According to the Constitution (of America) the president must be a natural born citizen, at least thirty five years old, and have lived in the United States for at least fourteen years. Mind you, these are the only qualifications stated. Nowhere does the Constitution clearly define what a “person” is. Could the government of the people, by the people and for the people include such people as chimpanzees, dolphins or parrots?
If a citizen has to be a person, then how do you define what a person is? The easiest way to describe a person would be that they are a member of homo sapiens sapiens; they have 46 chromosomes, and can breed successfully with other members of the species. We could add that they have the ability to think, reason and communicate. But, is this too narrow a definition of what a person is? There would seem to be beings who meet many of these criteria who cannot vote and beings who fail to meet some or all of these criteria who can vote.
It is known that chimpanzees share 98% of their DNA with us and that humans are just another great ape. But, at no time in history has suffrage crossed species lines (Caligula’s menagerie notwithstanding). Currently, the only voting standards are that one must be a citizen, aged 18 or older and a member of homo sapiens sapiens. This does not take intelligence into account at all and yet we often separate human and non-human animals by the ability to speak, communicate and reason.
If a parrot, chimpanzee or dolphin can communicate and shows evidence of reasoning at the level of a human child, why should they be denied suffrage while a retarded human adult with a five-year-old’s mind is granted suffrage? Should they be denied personhood on the basis then of species? They do have different numbers of chromosomes, but then again not all humans have 46 chromosomes. Should we deny the vote to those with Klinefelter’s syndrome? After all, they have 48 chromosomes, the same number as a chimpanzee. But, species is not just chromosome number, actually most scientists would describe a species as an isolated breeding population. Yet those who are sterile or use birth control are not denied the vote.
Mind you, there have non-homo sapiens sapiens who did possess intelligence equal to us. Would a living Neanderthal or Cro Magnon be turned away from the voting booth simply because they do not belong in the exact same species as us? We can define “human” or “personhood” across species lines, so why then do we not define citizen status across species lines? If dolphins can be as intelligent as we are, why are they not granted suffrage that an equally intelligent human or perhaps a non-homo sapiens sapiens Neanderthal would likely be?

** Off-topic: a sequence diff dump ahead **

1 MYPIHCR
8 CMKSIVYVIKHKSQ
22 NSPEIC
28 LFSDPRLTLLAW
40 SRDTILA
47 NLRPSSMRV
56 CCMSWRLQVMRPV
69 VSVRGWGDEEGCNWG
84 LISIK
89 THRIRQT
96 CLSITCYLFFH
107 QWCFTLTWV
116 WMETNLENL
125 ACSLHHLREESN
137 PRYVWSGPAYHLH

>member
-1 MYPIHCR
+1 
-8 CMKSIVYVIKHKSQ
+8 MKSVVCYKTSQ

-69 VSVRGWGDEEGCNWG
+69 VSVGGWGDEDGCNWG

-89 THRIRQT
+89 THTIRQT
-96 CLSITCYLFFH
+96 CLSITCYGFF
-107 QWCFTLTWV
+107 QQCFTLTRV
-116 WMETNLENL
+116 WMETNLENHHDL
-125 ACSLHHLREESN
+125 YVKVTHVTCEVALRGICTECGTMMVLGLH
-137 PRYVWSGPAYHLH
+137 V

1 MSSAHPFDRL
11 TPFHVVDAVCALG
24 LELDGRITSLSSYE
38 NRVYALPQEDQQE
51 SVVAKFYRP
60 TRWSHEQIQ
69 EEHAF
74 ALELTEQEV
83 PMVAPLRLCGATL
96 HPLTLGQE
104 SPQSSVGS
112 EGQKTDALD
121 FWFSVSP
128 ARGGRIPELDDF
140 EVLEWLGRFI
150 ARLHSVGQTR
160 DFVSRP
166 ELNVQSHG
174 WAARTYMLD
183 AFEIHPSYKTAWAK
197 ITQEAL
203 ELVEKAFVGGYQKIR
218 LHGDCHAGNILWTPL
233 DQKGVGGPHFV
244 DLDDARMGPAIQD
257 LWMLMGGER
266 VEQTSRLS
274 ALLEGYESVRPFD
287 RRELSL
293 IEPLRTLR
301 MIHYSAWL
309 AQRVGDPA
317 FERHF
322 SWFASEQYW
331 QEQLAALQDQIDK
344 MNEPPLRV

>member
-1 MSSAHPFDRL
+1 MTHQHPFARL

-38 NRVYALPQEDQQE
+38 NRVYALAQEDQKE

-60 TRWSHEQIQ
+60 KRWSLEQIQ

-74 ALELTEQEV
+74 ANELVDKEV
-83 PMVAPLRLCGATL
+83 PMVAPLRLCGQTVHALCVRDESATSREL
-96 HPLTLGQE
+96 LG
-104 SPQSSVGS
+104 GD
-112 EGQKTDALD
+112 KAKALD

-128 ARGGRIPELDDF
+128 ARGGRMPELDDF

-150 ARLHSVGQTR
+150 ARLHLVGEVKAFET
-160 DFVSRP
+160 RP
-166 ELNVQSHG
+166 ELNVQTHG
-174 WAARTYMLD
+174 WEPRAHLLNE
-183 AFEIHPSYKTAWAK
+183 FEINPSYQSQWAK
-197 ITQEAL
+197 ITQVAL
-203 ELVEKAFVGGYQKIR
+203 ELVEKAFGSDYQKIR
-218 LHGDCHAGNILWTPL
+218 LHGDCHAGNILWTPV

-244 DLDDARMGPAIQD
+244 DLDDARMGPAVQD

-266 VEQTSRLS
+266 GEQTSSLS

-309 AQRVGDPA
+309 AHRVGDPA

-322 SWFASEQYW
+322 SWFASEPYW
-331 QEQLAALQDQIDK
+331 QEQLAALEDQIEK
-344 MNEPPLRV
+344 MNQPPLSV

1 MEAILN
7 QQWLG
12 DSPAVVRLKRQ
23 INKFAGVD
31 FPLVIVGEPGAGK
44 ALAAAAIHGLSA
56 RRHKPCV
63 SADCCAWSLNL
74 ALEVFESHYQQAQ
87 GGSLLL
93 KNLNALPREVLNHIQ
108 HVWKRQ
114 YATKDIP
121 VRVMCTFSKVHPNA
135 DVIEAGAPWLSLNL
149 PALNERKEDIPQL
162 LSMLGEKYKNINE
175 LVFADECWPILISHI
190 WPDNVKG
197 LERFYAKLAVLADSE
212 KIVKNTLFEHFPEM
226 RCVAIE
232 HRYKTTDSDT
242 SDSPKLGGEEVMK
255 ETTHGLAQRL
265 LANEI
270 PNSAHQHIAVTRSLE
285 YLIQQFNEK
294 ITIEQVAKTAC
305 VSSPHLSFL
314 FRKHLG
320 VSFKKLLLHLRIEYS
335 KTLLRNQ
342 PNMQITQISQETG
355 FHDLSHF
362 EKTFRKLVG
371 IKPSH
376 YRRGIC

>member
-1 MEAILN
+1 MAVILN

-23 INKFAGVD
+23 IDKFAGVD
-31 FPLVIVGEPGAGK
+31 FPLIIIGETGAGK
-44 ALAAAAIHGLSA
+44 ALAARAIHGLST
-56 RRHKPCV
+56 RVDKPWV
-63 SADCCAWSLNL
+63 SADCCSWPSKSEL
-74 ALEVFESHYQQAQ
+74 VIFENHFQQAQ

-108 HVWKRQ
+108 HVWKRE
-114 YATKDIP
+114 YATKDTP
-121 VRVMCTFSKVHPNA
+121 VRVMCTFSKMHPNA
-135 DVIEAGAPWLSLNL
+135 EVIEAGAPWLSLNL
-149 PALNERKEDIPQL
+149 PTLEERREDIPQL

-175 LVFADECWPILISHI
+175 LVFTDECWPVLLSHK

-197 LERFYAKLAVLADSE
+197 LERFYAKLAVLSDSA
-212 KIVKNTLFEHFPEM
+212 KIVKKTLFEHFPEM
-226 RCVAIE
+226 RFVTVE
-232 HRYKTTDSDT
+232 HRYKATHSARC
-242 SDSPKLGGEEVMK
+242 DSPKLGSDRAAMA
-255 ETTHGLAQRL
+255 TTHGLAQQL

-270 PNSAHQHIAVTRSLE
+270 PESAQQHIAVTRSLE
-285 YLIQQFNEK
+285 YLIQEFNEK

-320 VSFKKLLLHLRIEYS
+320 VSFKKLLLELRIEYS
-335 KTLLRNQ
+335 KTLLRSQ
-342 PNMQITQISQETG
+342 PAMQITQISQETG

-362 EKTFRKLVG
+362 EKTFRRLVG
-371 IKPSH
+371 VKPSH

There are numerous non-human animals at least as intelligent as below-average humans. Many of these animals can communicate with us in abstract ways, they are self-aware, can use tools and think. Perhaps they are not as intelligent as anyone reading this article, but they are certainly more intelligent than many mentally impaired adults and imbeciles.
Now, another question arises; do non-human animals really understand the issues involved in the elections and in government? Well, they may not, but this is not a requirement of human voters. While there were, at times, literacy tests at the voting booths, currently literacy, and understanding of civics are not required of any human who wishes to exercise her right to vote. As governmental decisions affect human and non-human animals alike, we could in fact say that it is cruel to not grant non-human animals the vote, since laws may affect their very lives. Should they not have a voice?
True, non-human animals do not pay taxes, but are also no paid for the work they do. Plenty of non-human animals have jobs for which they are not compensated, so they can’t actually pay taxes. But this is irrelevant. Despite the popular idea of “no taxation without representation,” we rarely hear the converse “no representation without taxation.” But of course, paying taxes in not a requirement for voting.
The Fourteenth Amendment to the Constitution reads:
All persons born or naturalized in the United States, and subject to the jurisdiction thereof, are citizens of the United States and of the State wherein they reside. No State shall make or enforce any law which shall abridge the privileges or immunities of citizens of the United States; nor shall any State deprive any person of life, liberty, or property, without due process of law; nor deny to any person within its jurisdiction the equal protection of the laws.
Historically, the Supreme Court has held that the amendment’s protections extend to such ‘persons’ as Exxon, Google or Sony, which now under U.S. law can be considered persons. Granted, a corporation cannot vote, but this does show that the U.S. government is willing to extend the constitutional person-hood to non-human entities.
So, what is preventing us from extending suffrage to non-human animals? Science recognizes that a human being is a member of genus homo, has 46 chromosomes, thinks, communicates and forms a reproductively capable population with others like it. And yet, voting privileges extend to beings or constructs that violate each and every one of these criteria while conversely denying the vote to beings who do meet quite a few of the criteria.
Why does suffrage work this logically inconsistent and unfair way? It is easy to see that it is our own human bias and species centrism and that discrimination against intelligent non-human animals has no real logical, biological or legal basis. Perhaps one day soon wise up and then we will have a Commander in Chimp.